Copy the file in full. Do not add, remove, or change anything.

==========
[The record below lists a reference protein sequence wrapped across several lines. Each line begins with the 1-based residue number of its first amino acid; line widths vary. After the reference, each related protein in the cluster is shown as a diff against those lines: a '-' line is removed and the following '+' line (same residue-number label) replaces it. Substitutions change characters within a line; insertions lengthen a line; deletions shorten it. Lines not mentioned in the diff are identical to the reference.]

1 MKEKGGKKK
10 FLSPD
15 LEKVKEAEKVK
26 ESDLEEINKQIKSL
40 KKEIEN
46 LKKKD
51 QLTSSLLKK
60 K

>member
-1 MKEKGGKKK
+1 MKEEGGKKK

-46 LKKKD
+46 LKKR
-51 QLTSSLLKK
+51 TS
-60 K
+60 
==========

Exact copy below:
[The record below lists a reference protein sequence wrapped across several lines. Each line begins with the 1-based residue number of its first amino acid; line widths vary. After the reference, each related protein in the cluster is shown as a diff against those lines: a '-' line is removed and the following '+' line (same residue-number label) replaces it. Substitutions change characters within a line; insertions lengthen a line; deletions shorten it. Lines not mentioned in the diff are identical to the reference.]

1 MKEKGGKKK
10 FLSPD
15 LEKVKEAEKVK
26 ESDLEEINKQIKSL
40 KKEIEN
46 LKKKD
51 QLTSSLLKK
60 K

>member
-1 MKEKGGKKK
+1 MKEEGGKKK

-46 LKKKD
+46 LKKR
-51 QLTSSLLKK
+51 TS
-60 K
+60 